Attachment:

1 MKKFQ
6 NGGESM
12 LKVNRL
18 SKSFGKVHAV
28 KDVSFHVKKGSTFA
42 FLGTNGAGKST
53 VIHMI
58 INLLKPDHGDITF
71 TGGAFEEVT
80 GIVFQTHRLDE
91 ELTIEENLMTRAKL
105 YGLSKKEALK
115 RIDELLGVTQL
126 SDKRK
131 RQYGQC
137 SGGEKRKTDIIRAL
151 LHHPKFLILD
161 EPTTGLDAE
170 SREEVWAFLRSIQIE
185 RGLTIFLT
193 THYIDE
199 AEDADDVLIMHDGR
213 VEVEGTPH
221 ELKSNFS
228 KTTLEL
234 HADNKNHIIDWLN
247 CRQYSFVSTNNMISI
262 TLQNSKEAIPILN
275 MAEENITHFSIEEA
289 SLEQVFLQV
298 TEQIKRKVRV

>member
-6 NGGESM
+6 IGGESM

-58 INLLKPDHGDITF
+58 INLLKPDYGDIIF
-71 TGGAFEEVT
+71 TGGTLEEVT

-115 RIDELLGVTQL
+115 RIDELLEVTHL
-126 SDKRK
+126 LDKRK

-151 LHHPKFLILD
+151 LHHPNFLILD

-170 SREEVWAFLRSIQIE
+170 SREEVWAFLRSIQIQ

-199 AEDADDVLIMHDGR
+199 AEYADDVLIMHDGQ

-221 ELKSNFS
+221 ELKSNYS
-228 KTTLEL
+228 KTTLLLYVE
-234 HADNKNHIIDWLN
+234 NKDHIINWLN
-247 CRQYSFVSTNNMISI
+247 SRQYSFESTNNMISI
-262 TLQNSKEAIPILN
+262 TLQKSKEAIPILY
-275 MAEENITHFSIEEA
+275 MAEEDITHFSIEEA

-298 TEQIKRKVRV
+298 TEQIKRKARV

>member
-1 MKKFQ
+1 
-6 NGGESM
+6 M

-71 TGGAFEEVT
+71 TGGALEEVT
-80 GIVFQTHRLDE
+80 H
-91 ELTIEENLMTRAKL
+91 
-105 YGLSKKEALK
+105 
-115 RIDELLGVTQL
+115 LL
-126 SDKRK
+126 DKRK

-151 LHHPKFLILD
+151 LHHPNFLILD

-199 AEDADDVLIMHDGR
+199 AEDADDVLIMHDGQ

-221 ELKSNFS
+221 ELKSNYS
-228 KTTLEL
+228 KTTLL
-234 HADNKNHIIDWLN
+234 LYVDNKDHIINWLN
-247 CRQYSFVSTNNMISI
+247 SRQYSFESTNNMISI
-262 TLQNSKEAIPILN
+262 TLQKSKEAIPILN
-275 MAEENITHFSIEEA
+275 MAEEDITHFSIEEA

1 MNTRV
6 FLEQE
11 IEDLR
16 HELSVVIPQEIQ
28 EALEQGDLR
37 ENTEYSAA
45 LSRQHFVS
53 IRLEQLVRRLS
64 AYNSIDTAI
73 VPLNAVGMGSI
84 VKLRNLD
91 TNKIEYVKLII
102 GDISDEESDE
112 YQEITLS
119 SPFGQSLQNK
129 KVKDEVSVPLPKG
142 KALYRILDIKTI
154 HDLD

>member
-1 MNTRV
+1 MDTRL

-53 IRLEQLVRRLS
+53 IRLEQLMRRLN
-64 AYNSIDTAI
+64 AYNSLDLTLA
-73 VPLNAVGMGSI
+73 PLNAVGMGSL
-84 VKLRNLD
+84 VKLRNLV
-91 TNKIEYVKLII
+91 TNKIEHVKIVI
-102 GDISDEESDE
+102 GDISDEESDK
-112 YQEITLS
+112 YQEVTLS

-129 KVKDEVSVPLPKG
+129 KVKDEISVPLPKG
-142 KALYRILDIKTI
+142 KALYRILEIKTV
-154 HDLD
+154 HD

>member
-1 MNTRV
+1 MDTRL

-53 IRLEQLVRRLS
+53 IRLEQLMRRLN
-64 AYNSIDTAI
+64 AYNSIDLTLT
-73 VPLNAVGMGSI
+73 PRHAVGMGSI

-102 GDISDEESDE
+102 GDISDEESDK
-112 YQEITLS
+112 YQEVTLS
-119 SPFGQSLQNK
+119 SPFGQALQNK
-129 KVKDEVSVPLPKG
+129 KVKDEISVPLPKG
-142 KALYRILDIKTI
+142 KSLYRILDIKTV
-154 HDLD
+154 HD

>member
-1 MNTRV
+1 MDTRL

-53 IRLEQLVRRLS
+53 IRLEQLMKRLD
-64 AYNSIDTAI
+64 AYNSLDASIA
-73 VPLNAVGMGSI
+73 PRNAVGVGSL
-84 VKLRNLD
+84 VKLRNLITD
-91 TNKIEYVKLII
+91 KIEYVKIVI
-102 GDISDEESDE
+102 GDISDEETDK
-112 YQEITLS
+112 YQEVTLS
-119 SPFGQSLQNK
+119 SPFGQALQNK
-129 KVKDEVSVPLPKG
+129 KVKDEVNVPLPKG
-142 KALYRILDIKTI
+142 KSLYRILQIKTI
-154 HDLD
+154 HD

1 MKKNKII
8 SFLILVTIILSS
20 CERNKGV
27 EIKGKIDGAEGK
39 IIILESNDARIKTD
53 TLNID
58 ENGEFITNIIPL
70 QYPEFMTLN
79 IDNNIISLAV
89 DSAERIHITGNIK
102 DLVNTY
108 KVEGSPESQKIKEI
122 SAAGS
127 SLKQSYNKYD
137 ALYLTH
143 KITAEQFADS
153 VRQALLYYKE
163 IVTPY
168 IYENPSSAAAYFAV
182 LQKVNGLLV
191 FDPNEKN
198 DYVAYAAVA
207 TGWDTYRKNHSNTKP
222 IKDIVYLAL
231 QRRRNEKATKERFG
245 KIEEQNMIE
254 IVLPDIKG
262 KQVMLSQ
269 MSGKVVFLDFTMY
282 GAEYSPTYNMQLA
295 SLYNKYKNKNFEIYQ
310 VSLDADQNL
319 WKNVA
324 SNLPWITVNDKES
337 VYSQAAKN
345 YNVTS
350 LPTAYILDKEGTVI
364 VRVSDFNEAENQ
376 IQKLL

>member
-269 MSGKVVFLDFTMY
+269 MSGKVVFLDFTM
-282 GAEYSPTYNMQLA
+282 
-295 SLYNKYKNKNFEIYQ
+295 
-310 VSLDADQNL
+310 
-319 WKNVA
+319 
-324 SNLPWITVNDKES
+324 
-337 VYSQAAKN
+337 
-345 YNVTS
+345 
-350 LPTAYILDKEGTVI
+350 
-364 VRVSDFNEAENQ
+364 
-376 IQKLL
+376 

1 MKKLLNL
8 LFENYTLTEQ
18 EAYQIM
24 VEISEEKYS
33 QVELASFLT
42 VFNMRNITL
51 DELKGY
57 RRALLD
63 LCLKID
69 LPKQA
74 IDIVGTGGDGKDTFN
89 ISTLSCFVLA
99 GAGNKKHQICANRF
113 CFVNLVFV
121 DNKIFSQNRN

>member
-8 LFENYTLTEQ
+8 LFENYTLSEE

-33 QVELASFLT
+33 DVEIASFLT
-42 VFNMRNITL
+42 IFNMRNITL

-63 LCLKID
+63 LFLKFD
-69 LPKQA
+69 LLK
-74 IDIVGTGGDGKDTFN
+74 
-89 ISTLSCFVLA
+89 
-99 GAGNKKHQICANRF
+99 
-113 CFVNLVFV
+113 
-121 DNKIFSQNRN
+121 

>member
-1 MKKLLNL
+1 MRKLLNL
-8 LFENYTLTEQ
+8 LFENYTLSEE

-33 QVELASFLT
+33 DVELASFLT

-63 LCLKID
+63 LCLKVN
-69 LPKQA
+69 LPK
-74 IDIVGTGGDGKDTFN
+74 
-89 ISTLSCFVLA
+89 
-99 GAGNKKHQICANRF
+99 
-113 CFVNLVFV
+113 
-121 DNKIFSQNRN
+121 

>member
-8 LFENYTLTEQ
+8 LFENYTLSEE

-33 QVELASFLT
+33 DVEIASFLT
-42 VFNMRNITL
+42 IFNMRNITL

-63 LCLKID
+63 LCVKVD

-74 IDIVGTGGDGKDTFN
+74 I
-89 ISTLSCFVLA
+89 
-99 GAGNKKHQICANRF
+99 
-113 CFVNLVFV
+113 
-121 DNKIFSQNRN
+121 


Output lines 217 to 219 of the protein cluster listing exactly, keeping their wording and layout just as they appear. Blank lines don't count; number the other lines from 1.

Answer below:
337 VYSQAAKN
345 YNVTS
350 LPTAYILDKEGTVI